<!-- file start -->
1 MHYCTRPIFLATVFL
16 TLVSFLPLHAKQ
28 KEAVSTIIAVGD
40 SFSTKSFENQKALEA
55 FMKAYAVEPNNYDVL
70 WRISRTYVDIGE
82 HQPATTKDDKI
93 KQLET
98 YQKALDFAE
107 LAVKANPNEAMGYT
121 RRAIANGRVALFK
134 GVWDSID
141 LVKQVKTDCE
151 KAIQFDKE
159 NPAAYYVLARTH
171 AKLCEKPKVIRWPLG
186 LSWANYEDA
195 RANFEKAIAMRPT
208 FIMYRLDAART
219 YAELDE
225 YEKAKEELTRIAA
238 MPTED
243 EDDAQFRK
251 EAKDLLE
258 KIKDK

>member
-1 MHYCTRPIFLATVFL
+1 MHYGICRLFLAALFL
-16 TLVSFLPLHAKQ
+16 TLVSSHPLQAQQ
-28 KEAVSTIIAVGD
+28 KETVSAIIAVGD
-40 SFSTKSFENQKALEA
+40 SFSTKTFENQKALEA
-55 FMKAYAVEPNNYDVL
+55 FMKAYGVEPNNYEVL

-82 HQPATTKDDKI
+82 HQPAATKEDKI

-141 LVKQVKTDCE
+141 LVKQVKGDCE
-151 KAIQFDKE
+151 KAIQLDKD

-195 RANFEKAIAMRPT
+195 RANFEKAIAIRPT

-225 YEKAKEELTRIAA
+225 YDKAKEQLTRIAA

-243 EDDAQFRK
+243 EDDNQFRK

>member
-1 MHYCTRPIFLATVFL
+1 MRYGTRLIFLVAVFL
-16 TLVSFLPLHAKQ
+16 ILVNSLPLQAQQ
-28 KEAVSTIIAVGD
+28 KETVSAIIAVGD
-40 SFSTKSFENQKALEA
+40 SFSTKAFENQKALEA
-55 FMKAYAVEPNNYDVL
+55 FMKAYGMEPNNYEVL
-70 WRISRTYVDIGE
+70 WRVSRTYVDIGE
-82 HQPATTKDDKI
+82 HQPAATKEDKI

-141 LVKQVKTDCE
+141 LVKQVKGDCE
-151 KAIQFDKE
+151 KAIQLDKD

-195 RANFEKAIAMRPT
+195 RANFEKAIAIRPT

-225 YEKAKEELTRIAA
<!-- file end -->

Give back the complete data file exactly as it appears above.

1 MHYCTRPIFLATVFL
16 TLVSFLPLHAKQ
28 KEAVSTIIAVGD
40 SFSTKSFENQKALEA
55 FMKAYAVEPNNYDVL
70 WRISRTYVDIGE
82 HQPATTKDDKI
93 KQLET
98 YQKALDFAE
107 LAVKANPNEAMGYT
121 RRAIANGRVALFK
134 GVWDSID
141 LVKQVKTDCE
151 KAIQFDKE
159 NPAAYYVLARTH
171 AKLCEKPKVIRWPLG
186 LSWANYEDA
195 RANFEKAIAMRPT
208 FIMYRLDAART
219 YAELDE
225 YEKAKEELTRIAA
238 MPTED
243 EDDAQFRK
251 EAKDLLE
258 KIKDK

>member
-1 MHYCTRPIFLATVFL
+1 MHYGICRLFLAALFL
-16 TLVSFLPLHAKQ
+16 TLVSSHPLQAQQ
-28 KEAVSTIIAVGD
+28 KETVSAIIAVGD
-40 SFSTKSFENQKALEA
+40 SFSTKTFENQKALEA
-55 FMKAYAVEPNNYDVL
+55 FMKAYGVEPNNYEVL

-82 HQPATTKDDKI
+82 HQPAATKEDKI

-141 LVKQVKTDCE
+141 LVKQVKGDCE
-151 KAIQFDKE
+151 KAIQLDKD

-195 RANFEKAIAMRPT
+195 RANFEKAIAIRPT

-225 YEKAKEELTRIAA
+225 YDKAKEQLTRIAA

-243 EDDAQFRK
+243 EDDNQFRK

>member
-1 MHYCTRPIFLATVFL
+1 MRYGTRLIFLVAVFL
-16 TLVSFLPLHAKQ
+16 ILVNSLPLQAQQ
-28 KEAVSTIIAVGD
+28 KETVSAIIAVGD
-40 SFSTKSFENQKALEA
+40 SFSTKAFENQKALEA
-55 FMKAYAVEPNNYDVL
+55 FMKAYGMEPNNYEVL
-70 WRISRTYVDIGE
+70 WRVSRTYVDIGE
-82 HQPATTKDDKI
+82 HQPAATKEDKI

-141 LVKQVKTDCE
+141 LVKQVKGDCE
-151 KAIQFDKE
+151 KAIQLDKD

-195 RANFEKAIAMRPT
+195 RANFEKAIAIRPT

-225 YEKAKEELTRIAA